direct the appellant Oil & Natural Gas Corporation
to implement the orders within three months.
Transfer Petition (Civil) No. 889 of 2007
In view of our order passed in the Civil
Appeals above-mentioned, no orders are
necessary in the transfer petition. The transfer
petition is disposed of.”

10. Alleging non-implementation and disobedience of the order dated 2.8.2006 passed in W.P. No. 21518 of 2000 as affirmed by order dated 19.12.2006 in Writ Appeal No. 1290 of 2006 and order dated 30.10.2009 passed in Civil Appeal No.765 of 2008, Contempt Petition (C) No. 161 of 2010 was filed before the High Court wherein the impugned direction for creation of supernumerary posts of Marine Assistant Radio Operator was made by the order dated 19.1.2012. The said order has been affirmed by a Division Bench of the High Court by the impugned order dated 11.7.2002. Aggrieved, the present appeal has been filed.

11. At this stage, it may be necessary to take note of two other Contempt Petition Nos. 141 of 2010 and 343 of 2010 which had been instituted in the High Court against the similar order dated 4.4.2007 passed in Writ Petition Nos. 27500 and 27529 of 2006 which order had also been affirmed by this Court in the connected civil appeals i.e. Civil Appeal Nos.766-767 of 2008, as already noticed. Regard must also be had to Contempt Petition (C) No. 130 of 2010 filed before this Court by similarly situated persons in respect of the order dated 30.10.2009 passed in Transfer Petition (C) No. 889 of 2007.

12. Insofar as Contempt Petition (C) Nos. 141 and 343 of 2010 are concerned, the same has been dismissed by the High Court by its order dated 31.8.2010 holding that no case of commission of contempt is made out. Contempt Petition No. 130 of 2010 before this Court was ordered to be closed in view of the averments made in an affidavit dated 9.3.2011 filed on behalf of the Corporation. Paras 6 and 7 of the said affidavit would require to be taken note of and are being extracted below.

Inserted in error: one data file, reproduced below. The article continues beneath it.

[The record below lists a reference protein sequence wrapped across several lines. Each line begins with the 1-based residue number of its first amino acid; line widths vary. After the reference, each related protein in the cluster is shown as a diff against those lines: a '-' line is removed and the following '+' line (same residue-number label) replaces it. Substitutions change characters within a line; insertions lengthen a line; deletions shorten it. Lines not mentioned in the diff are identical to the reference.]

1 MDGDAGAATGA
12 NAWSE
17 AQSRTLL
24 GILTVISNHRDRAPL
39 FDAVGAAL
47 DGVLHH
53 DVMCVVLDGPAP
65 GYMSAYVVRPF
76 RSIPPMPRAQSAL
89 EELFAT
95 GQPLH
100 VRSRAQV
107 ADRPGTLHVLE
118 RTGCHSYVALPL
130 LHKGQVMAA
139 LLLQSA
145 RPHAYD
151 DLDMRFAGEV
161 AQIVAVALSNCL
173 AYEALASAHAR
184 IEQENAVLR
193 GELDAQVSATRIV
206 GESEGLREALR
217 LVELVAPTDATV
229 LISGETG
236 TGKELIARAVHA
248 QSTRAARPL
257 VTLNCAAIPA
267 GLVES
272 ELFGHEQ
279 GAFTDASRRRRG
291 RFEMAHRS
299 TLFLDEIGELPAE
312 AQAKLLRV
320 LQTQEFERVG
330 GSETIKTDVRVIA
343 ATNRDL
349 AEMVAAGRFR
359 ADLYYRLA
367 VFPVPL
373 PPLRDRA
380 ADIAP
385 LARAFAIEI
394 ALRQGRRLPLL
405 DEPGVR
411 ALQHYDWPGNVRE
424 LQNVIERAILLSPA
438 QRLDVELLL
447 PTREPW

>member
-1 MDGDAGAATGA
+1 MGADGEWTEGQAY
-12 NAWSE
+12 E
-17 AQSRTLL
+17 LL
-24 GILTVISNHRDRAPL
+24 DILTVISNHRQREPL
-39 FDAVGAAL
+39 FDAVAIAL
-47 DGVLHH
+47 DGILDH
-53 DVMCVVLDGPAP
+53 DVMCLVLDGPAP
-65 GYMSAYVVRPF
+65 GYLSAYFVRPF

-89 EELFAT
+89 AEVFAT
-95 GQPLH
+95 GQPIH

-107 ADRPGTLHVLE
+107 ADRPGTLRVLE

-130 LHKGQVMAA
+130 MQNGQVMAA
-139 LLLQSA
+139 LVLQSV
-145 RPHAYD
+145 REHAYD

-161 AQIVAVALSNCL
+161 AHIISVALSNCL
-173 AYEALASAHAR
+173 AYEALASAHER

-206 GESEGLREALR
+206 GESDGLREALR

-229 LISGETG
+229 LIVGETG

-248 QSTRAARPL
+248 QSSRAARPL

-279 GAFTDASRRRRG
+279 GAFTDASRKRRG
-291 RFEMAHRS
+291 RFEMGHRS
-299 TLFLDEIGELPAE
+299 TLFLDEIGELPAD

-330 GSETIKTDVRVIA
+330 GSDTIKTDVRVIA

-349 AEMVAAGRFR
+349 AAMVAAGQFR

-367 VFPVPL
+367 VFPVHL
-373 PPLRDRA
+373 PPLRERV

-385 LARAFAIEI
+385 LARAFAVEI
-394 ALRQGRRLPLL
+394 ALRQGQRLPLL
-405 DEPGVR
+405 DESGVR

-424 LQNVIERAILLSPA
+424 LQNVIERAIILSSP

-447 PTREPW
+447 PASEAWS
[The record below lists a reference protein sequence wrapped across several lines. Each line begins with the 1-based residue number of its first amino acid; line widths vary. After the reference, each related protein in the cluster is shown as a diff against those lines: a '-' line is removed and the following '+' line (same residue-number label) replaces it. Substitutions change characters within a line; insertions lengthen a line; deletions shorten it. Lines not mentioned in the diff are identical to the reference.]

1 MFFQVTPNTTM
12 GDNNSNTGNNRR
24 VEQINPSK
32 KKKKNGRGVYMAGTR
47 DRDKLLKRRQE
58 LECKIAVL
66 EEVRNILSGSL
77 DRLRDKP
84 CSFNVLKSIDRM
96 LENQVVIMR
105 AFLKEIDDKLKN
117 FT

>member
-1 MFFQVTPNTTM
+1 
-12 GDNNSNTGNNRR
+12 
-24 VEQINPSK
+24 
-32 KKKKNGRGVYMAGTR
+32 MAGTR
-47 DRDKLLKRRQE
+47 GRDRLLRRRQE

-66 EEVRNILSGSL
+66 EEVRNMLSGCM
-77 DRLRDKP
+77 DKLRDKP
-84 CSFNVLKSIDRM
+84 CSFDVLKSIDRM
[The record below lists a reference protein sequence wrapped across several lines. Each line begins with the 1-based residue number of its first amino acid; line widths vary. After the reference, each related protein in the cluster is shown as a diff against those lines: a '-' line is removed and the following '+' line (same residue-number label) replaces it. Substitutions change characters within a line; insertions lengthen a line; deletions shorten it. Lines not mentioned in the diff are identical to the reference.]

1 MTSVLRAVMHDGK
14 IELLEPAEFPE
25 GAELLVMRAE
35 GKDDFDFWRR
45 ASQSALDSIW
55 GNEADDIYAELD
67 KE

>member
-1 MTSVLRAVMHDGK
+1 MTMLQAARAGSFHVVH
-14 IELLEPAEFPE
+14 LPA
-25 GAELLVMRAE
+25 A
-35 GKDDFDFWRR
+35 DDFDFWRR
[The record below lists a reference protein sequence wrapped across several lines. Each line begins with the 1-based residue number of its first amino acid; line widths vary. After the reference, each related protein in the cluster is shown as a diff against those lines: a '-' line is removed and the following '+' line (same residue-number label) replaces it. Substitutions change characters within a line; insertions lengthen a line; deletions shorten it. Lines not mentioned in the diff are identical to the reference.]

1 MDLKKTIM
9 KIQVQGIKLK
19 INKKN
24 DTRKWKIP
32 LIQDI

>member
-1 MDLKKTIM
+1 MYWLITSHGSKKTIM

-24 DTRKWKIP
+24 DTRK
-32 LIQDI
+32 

“6. I say that since there is no vacant post in the
cadre of Assistant Marine Radio Operator in the
Southern Region (to which region the Respondents
in Civil Appeal Nos. 765-767 of 2008 before this
Hon’ble Court belonged and to which region the
Petitioners in the present Contempt Petition
belong) and, no vacancy in the post of Assistant
Marine Radio Operator in the Southern Region has
arisen after the order and judgment dated
2.8.2006 of the Ld. Single Judge in Writ Petition
No. 21518 of 2000, the respondents in the said
Appeal could not be accommodated in the post of
Assistant Marine Radio Operator. Consequently,
until such vacancies arise and, in accordance with
the direction issued by the Ld. Single Judge of the
High Court (and upheld by this Hon’ble Court),
Respondent No. 1took the following steps :

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(i) deployed the respondents in Civil Appeal No. 765/2008, who formed a separate protected class, as Supernumerary Helpers in the scale of pay applicable to Assistant Marine Radio Operators, so that they are not rendered idle.
(ii) gave “pay protection” to the said respondents for the pay drawn by Assistant Marine Radio Operator from the date of their absorption, i.e. 08.09.1994.
(iii) paid them the difference between the “protected pay” and the pay previously drawn by them as Junior Helpers from the date of their absorption on 08.09.1994.

7. I say that even as on date there is no vacancy in the post of Assistant Marine Radio Operator (Southern Region). However, since the Petitioners herein have sought to be treated at par with the Respondents in Civil Appeal No. 765 of 2008, Respondent No. 1 is prepared to, in order to give a quietus to the matter extend to the Petitioners the same treatment and benefits aforesaid extended to the Respondents in Civil Appeal No. 765 of 2008 with effect from the date of their absorption i.e. with effect from 18.2.1998, as has been prayed for by the Petitioners in the Writ Petition filed by them in the High Court of Judicature of Andhra Pradesh.”